They said the government was using artillery, tanks, jets and drones in an attempt to "reinvade" the region.
A senior rebel source said Tigray forces were holding their ground.
The Ethiopian government has not confirmed any fighting, and a communications blackout makes independent verification impossible.
A senior member of the Tigray People's Liberation Front (TPLF), Getachew Reda, said the government offensive launched last week was now in "full swing".
Asked if a ground offensive had been launched, Ethiopian Prime Minister Abiy Ahmed's spokeswoman Billene Seyoum said the government had a responsibility to protect its citizens across the country from acts of terrorism but gave no further details.
The 11-month conflict has caused a humanitarian crisis, with the United Nations warning that about 400,000 people were living in famine-like conditions in Tigray in July.
Thousands of people have been killed in the conflict, and another two million have been forced to flee their homes.
Difficult to justify an offensive
Analysis by Kalkidan Yibeltal, BBC News, Addis Ababa
The Ethiopian government has not confirmed reports of a major offensive against the Tigray rebels, but a mobilisation of the country's forces and allied militia over the past few months left no doubt that a huge operation was in the offing.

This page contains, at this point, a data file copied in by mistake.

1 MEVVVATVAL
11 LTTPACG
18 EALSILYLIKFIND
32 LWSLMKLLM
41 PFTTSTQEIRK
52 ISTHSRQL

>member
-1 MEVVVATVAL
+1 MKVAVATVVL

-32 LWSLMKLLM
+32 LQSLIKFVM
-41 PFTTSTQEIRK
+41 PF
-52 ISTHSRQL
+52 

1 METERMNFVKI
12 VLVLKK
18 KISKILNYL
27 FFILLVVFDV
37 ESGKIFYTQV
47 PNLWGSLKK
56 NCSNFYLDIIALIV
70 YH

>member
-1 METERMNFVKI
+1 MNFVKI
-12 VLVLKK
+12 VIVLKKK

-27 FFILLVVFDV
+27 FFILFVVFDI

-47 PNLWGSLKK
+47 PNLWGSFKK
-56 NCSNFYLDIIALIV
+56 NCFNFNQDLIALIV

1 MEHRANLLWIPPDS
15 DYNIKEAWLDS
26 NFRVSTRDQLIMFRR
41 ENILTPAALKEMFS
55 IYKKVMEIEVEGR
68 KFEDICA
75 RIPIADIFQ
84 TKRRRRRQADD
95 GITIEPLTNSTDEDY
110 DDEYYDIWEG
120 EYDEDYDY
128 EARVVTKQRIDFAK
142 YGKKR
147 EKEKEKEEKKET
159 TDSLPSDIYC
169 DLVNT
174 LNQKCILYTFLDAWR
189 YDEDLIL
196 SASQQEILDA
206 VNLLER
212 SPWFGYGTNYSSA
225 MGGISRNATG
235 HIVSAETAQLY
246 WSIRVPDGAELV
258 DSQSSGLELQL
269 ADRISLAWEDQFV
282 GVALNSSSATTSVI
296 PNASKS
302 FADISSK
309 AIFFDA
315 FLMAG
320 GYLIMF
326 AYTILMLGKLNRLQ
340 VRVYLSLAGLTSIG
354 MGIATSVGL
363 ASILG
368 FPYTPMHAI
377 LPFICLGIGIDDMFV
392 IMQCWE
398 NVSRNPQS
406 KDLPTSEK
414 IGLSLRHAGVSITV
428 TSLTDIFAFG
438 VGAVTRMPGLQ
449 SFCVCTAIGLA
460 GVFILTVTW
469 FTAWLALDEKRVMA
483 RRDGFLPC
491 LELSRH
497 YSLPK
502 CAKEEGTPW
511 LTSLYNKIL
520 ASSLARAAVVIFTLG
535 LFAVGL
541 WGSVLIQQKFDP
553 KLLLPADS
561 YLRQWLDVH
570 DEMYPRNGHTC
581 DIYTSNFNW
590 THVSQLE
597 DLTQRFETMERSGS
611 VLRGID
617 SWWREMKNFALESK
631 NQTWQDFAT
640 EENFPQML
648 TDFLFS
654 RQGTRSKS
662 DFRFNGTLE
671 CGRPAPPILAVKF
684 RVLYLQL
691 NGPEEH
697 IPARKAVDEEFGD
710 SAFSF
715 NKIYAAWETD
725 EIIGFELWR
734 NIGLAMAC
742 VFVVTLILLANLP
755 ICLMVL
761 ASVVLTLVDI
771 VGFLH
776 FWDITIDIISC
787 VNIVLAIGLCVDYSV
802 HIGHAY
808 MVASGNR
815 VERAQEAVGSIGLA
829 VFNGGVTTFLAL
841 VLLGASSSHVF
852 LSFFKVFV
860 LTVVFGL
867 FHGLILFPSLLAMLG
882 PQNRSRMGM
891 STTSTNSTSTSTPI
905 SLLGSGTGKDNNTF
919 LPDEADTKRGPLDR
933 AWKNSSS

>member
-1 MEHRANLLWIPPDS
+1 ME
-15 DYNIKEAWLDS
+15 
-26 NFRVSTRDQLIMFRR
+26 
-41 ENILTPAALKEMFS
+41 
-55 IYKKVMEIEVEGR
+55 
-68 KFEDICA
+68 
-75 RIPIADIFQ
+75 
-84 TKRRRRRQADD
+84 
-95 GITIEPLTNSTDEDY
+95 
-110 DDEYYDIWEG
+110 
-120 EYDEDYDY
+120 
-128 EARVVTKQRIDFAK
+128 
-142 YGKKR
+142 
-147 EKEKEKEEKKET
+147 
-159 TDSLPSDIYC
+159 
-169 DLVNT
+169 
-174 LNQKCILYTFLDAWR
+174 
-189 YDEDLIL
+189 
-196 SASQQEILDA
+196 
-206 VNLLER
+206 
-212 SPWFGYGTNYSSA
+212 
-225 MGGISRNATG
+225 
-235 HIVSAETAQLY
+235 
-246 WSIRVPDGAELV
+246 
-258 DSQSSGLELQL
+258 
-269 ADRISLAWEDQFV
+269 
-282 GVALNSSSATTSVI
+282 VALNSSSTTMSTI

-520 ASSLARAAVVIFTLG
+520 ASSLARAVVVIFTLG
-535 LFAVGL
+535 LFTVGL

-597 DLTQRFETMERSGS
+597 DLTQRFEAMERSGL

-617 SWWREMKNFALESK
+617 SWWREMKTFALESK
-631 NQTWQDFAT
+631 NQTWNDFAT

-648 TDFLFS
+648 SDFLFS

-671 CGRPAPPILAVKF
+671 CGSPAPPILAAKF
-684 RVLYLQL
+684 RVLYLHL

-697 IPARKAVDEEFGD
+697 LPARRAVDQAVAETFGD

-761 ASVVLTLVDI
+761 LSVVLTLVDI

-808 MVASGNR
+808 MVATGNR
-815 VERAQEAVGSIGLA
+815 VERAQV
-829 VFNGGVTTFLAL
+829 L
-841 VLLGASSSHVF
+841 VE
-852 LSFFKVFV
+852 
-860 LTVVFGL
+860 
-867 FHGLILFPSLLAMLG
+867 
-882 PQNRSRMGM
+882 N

With elections out of the way and the rainy season at its end, Prime Minister Abiy seems focussed on a military solution to the long-drawn out conflict.
The war has already taken its toll on the country: thousands have been killed, millions displaced and hundreds of thousands are facing famine.
But both sides have sent mixed signals about their willingness to accept a peaceful resolution.
It will, however, be a difficult task for Mr Abiy to justify another major offensive at a time when his government is facing a lot of international pressure to open talks with the rebels.
The Ethiopian army took control of most of Tigray in November 2020, after TPLF forces seized a military base.
In June 2021, the rebels recaptured Tigray in a surprise attack, and then moved into parts of neighbouring regions like Amhara.
Ethiopia has declared the TPLF a terrorist organisation, but the TPLF insists that it is the legitimate government in Tigray.
Tigray - the basics
- Since 1994, Ethiopia has been divided into states, now numbering 10; they are defined on ethnic grounds by the constitution and described as largely autonomous, but with central institutions
- In 2018, following anti-government protests, Abiy Ahmed took over as prime minister and introduced reforms
- Powerful politicians from Tigray, Ethiopia's northernmost state, accused Mr Abiy of trying to increase federal power
- Relations worsened and, after the government accused Tigrayan rebels of attacking military bases, the Ethiopian army moved in in November, backed by Eritrean troops
- Mr Abiy declared the conflict over in late November, but fighting has continued
Mr Getachew said the current offensive was taking place in towns in Amhara region, and also involved Amharan regional forces fighting alongside the army.
The Tigray forces' statement says "hundreds of thousands of regular and irregular fighters" have been fielded in the current assault.